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I'm new to using a table saw and recently bought an inexpensive Craftsman saw since I'm a DIYer and don't use a saw often. It came with 3 devices to install over the blade for safety - splitter, etc. Yet in YouTube videos most users don't use these safety features. Is there a good reason why they don't?

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Yet in YouTube videos most users don't use these safety features. Is there a good reason why they don't?

Particularly on professionally-made video, the safety devices are sometimes removed for the purposes of photography to show how the saw blade is making the cut, and they can shoot from various positions that would otherwise have had that angle of view blocked.

However, that doesn't describe the situation in most YouTube vids. I'll be blunt here, some of this will be complacency or a refusal to accept the reality that table saws are dangerous on the part of those woodworkers, the "It'll never happen to me." attitude.

Some of it is also just down to laziness — they take guard off for one job and don't routinely put it back in place... and, um, sometimes never put it back :-)

You do have to remove the blade guard for certain operations, using a cross-cut sled is probably the best example. See more on these very useful jigs here if you're interested, How can I cut a 90 degree angle with a table saw?

The splitter, also called a riving knife, is a simple but extremely effective means to help prevent what's called kickback (note: not 100% effective). This can happen for a number of reasons, one is if the kerf you just cut in the piece of wood closes up and pinches onto the saw blade, sometimes just due to flex in the workpiece (can happen with plywood for example) and sometimes due to released internal tension in the wood. Google case hardening and reaction wood for more on why wood can move once cut.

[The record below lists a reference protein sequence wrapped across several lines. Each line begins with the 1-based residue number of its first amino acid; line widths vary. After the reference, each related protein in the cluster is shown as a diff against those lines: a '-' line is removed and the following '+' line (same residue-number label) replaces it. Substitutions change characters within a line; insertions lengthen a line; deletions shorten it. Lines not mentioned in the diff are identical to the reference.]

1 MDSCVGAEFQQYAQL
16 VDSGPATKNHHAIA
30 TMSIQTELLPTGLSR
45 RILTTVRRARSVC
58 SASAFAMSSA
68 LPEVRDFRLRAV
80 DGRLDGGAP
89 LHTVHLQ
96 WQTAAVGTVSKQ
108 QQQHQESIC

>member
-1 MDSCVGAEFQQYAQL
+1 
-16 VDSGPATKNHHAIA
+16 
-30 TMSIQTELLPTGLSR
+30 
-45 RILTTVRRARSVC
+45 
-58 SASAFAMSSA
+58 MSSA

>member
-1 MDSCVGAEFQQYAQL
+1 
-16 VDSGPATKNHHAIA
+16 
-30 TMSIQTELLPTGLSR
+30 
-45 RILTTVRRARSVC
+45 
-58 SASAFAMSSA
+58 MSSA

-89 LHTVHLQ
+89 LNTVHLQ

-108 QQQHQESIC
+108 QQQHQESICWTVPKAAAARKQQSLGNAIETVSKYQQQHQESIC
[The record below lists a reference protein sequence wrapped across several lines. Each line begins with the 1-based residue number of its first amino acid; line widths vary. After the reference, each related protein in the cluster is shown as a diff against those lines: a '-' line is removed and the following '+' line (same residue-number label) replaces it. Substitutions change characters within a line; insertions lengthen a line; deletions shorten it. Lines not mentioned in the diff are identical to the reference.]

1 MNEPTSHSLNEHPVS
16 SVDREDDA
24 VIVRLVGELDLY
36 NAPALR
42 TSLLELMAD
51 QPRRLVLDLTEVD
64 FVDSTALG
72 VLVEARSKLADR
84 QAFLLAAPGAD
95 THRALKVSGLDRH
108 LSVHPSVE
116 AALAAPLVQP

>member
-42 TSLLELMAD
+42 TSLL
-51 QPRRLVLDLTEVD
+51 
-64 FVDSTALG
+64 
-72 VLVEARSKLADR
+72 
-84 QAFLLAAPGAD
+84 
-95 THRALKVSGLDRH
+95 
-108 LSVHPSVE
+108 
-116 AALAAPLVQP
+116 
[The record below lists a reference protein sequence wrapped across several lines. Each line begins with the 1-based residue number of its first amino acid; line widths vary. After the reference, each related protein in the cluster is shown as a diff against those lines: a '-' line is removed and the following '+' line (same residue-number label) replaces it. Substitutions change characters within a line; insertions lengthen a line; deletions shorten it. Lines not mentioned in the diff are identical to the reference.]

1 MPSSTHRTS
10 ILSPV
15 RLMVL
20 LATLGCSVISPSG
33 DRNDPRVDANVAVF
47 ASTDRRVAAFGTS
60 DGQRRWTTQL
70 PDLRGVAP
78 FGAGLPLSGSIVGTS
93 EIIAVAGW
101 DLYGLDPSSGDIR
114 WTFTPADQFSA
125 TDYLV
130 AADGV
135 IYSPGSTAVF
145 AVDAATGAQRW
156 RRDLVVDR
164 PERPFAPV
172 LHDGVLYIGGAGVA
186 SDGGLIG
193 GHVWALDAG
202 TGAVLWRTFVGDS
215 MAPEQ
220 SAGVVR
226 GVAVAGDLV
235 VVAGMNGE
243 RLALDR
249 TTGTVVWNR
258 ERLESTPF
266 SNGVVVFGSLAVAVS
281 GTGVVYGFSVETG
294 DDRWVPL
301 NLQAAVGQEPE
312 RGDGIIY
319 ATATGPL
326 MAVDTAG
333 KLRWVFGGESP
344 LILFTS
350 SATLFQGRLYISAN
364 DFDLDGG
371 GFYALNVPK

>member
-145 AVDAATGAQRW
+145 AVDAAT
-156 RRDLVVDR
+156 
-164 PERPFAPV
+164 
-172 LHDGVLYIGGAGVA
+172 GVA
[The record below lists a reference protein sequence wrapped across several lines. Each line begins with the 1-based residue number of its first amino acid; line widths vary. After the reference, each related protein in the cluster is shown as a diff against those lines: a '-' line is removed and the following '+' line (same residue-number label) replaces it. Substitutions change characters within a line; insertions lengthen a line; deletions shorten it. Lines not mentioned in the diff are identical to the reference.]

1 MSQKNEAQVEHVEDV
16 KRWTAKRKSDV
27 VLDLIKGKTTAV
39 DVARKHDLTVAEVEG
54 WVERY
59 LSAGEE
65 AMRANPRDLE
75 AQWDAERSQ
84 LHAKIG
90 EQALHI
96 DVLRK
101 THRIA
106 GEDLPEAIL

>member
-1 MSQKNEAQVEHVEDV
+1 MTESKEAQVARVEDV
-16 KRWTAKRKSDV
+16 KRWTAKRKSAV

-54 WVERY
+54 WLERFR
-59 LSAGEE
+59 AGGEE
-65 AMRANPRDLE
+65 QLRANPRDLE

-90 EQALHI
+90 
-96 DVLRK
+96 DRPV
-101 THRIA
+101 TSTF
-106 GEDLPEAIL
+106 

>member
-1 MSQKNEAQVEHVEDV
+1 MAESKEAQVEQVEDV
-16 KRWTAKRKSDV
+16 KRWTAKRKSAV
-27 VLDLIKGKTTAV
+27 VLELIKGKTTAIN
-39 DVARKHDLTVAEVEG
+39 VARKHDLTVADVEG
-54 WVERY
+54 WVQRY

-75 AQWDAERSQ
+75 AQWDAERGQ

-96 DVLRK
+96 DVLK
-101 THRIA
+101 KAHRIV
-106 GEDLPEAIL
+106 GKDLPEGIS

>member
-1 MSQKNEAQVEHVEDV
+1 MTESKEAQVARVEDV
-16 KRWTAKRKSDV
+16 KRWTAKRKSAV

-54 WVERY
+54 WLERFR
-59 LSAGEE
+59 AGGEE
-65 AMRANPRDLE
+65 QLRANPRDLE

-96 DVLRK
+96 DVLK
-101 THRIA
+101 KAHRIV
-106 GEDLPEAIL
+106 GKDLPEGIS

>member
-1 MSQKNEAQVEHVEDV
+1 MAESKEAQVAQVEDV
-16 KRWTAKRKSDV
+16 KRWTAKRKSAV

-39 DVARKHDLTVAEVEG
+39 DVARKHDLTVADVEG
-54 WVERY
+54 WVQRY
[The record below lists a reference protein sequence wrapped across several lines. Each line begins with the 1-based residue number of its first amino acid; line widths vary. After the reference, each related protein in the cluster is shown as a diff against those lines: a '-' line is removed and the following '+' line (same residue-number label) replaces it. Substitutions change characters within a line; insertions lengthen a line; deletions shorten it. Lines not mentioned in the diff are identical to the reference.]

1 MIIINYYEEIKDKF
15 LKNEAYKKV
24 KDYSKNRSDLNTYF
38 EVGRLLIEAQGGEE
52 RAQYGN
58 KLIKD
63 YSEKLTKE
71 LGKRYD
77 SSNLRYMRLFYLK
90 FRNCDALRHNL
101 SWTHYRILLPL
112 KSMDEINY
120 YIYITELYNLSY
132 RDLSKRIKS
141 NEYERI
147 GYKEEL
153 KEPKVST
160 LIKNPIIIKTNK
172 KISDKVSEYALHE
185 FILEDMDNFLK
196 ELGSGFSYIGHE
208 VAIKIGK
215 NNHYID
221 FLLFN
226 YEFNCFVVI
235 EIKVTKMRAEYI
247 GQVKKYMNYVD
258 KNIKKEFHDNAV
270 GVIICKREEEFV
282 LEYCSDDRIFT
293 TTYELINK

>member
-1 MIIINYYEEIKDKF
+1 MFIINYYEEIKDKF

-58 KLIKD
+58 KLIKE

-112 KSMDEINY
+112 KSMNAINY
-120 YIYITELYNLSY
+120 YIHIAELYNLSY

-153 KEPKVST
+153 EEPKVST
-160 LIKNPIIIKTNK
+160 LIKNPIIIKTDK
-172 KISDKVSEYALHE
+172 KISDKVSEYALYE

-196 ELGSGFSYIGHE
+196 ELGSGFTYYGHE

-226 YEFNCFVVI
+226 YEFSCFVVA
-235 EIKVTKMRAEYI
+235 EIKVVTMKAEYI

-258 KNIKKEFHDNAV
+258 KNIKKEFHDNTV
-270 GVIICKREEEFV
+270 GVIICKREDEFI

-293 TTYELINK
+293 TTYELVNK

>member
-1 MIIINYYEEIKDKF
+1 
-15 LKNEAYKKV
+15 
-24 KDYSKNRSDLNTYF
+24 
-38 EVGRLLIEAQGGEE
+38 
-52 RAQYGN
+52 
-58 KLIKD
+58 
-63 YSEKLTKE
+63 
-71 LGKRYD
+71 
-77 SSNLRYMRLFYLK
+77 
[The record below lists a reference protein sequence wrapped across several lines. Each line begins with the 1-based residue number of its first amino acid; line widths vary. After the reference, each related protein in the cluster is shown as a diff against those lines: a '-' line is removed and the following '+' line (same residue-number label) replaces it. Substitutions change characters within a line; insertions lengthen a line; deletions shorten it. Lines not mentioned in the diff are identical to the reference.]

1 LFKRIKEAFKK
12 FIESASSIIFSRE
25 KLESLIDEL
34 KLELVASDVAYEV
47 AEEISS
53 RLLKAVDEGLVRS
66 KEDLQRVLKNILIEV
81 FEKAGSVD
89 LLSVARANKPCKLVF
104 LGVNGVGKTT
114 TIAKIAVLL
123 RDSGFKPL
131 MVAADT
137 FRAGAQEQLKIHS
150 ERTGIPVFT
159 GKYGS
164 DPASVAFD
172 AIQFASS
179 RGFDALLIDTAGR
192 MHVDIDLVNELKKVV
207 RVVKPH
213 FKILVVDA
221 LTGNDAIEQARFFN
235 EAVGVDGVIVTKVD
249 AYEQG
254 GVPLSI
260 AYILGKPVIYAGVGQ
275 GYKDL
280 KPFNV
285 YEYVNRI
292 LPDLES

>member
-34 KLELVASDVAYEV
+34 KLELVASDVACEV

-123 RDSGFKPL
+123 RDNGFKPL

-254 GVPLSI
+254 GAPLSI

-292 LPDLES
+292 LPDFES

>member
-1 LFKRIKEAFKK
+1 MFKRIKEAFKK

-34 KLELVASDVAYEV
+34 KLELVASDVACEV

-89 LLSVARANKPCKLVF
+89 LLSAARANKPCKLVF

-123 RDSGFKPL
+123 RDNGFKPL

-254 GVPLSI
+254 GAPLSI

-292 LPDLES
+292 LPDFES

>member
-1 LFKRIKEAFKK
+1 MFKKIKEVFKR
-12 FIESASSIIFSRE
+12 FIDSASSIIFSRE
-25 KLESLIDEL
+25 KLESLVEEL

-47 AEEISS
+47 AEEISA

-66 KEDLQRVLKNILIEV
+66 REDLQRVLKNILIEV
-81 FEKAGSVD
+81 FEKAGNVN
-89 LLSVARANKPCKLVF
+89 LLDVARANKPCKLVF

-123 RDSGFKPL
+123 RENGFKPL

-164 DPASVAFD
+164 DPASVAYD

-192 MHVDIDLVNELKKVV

When kickback happens the workpiece is ejected at high speed (more than 100mph) and if you're standing in line with the blade, potentially causing serious injury.

People who have been careful enough to be standing off to one side of their table saw when doing cuts that have a greater potential for kickback and it has occurred tell sobering tales of the almost unbelievable force with which the wood can be flung across the workshop. It doesn't take much imagination to picture what might have happened if the user had been hit, but it literally can lead to internal injuries if the torso is struck.

Read more about kickback here, Tablesaw Kickback - The Nightmare Explained and Tablesaw kickback video ends badly.

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    In Jr. high, I saw the result of a 2x4 kicking back during a rip cut. The board was thrown about 35-40' across the classroom (over the student & teacher desks), and left a deep, nearly perfect, 2x4 indentation in the blackboard at about head height. Fortunately, nobody was in the way, and all the students were at the various machines, and not in their seats. As far as I know, the blackboard was never repaired/replaced as an example of the danger of the table saw. – FreeMan Apr 13 '16 at 13:12
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Probably the most applicable reason in the case of YouTube videos is that these devices get in the way of the video and make it difficult to see what the operator is doing. I think it would be rare to see someone without a riving knife, but skipping the full splitter and blade guard is pretty common.